The weather created a backlog of about 6 million doses, as the electric vaccines are stranded at some vaccination centers and shipping hubs due to icy weather. White House press secretary Jane Saki told ABC’s “This Week” that nearly 2 million of them had missed the dose.
In Nashville, Tennessee, local COVID-19 task force leader Drs. Alex Jahangir said more than 2,300 seniors and teachers were vaccinated on Saturday as the city began offering shots after the treacherous weather.
Due to wintry disturbances, local health officials last week vaccinated more than 500 people with doses that would otherwise have expired, including hundreds of homeless shelters and residents of a historically black neighborhood that mostly underwent underlying health conditions Was senior with.
According to PowerOutage.us, a website tracking the power outage, about 230,000 customers across the South were without electricity until Sunday. The largest blackouts were in Mississippi, Texas, West Virginia, Kentucky, and Oregon. Each state had more than 30,000 customers without electricity.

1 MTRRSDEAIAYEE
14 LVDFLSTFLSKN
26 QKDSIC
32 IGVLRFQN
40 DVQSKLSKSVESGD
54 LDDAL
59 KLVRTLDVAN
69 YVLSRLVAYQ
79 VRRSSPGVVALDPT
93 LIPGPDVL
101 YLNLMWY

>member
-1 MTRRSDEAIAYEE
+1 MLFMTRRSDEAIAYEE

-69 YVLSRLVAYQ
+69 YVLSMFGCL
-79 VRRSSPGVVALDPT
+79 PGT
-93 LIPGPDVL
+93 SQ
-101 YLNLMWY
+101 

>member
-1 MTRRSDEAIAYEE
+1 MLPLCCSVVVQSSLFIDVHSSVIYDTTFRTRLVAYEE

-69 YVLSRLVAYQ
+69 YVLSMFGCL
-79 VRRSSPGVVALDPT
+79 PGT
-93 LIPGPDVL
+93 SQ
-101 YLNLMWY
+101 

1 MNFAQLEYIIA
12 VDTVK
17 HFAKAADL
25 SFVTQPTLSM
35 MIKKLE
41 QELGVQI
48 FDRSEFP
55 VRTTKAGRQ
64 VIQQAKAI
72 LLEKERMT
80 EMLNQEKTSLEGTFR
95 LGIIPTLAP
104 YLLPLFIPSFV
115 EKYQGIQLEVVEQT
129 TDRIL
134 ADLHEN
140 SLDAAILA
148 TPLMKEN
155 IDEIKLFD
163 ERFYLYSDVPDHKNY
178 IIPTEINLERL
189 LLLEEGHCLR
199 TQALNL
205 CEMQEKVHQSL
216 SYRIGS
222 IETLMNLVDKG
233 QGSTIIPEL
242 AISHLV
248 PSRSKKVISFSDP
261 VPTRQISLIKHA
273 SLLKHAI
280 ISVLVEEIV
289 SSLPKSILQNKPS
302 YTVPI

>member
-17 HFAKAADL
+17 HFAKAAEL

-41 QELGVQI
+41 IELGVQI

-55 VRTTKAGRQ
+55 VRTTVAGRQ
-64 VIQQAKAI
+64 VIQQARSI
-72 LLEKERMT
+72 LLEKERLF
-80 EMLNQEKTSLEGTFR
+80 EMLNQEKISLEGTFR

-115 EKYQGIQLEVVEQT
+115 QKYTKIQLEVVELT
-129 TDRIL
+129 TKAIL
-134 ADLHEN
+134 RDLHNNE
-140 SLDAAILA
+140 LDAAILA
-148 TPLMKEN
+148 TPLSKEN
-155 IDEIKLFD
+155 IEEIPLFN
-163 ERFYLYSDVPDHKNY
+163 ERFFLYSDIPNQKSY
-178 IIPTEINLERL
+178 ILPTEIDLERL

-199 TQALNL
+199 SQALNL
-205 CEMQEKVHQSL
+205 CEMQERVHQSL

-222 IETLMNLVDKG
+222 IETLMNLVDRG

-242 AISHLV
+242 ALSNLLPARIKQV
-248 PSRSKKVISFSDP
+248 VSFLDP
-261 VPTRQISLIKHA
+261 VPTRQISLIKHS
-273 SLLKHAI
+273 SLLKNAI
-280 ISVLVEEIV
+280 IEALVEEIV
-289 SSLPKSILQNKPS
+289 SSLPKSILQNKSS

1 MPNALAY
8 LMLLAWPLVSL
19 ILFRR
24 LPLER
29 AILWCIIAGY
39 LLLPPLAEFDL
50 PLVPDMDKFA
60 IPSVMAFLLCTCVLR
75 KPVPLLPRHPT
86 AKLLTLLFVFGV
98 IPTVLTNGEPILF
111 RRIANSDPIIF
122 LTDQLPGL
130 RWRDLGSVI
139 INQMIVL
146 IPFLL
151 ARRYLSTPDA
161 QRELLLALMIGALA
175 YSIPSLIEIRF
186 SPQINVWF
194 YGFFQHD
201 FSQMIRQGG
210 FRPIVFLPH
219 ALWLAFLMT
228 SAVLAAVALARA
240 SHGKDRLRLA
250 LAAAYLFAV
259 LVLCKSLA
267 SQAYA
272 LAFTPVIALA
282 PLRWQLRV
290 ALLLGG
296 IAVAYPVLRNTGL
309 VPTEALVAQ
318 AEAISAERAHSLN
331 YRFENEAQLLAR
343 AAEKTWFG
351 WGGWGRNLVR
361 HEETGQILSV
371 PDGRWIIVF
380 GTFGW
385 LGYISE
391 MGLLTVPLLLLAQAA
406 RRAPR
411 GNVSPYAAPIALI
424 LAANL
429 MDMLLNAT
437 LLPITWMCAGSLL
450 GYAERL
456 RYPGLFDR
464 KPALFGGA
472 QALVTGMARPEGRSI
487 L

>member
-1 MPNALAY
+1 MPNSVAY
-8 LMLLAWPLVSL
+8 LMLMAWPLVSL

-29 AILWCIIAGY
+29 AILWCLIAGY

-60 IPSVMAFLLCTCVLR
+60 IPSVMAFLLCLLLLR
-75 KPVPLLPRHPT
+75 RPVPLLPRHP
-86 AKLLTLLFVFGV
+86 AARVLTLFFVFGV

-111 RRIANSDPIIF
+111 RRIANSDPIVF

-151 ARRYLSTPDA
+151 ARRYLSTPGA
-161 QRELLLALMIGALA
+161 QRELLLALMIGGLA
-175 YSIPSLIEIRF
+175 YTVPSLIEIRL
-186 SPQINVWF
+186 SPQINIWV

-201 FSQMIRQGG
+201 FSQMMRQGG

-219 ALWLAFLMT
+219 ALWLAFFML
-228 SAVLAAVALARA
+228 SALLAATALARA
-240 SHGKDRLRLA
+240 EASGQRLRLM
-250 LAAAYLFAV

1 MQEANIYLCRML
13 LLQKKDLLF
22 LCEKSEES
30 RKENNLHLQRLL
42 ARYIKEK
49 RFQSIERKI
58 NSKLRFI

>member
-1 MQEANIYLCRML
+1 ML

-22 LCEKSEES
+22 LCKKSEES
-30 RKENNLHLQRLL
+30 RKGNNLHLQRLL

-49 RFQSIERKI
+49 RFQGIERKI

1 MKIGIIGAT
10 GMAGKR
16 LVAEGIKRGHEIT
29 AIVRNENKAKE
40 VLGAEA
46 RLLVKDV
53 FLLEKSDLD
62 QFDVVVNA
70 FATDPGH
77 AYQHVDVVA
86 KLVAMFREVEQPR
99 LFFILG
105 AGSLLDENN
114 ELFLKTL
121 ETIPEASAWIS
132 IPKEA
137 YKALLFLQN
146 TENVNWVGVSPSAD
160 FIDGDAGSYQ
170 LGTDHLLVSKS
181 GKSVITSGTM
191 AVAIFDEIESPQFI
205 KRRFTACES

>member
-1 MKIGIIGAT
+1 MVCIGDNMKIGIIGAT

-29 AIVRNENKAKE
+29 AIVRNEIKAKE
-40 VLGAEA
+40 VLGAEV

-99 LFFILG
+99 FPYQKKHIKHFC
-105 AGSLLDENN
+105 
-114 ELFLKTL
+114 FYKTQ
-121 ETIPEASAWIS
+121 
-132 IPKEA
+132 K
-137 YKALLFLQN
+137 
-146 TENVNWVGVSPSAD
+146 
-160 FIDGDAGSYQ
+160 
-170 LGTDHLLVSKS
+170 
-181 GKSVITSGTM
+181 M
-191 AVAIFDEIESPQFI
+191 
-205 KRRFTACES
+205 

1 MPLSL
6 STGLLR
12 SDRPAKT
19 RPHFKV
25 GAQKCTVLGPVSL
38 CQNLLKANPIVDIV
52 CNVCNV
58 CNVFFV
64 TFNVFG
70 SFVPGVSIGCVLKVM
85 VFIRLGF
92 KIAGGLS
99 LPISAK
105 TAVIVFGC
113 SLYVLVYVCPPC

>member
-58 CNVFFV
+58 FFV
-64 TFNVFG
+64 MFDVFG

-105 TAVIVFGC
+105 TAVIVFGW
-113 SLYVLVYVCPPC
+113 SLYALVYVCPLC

President Joe Biden looks forward to visiting Texas, which was Hit particularly hard by the weather, Saiki said. He said Biden is expected to travel to the state this week, but “does not want to divert resources”, he said. Biden Declared a major disaster On Saturday in Texas.
“He is . . . Be very mindful of the fact that this is not a light footprint for a president to travel to a disaster area.
Houston Mayor Sylvester Turner told CBS’s “Face the Nation” that Biden could come anytime.
“We would definitely welcome that,” Turner said.
Texas Rep. Michael McCall told CNN’s “State of the Union” that federal disaster relief could be used to repair burst pipes and flood damage and help Texas with a skyrocketing energy bill.
McCall also criticized fellow Republican Sen. Ted Cruz Decided to take his family on holiday Amidst the crisis.
“When a crisis hits my state, I’m there,” McCall said. “I’m not going on some vacation. I know that Mr. Cruz has called it a mistake, and he owns it. But I think it was a big mistake.”